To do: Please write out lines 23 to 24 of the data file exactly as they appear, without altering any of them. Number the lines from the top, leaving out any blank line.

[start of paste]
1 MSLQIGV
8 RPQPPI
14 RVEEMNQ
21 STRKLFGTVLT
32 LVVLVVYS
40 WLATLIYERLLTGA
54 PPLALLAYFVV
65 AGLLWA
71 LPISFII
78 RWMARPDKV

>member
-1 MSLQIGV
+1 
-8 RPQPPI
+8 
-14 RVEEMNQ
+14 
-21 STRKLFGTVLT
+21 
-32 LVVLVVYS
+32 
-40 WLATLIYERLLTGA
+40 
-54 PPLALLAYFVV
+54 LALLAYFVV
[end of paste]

+40 
-54 PPLALLAYFVV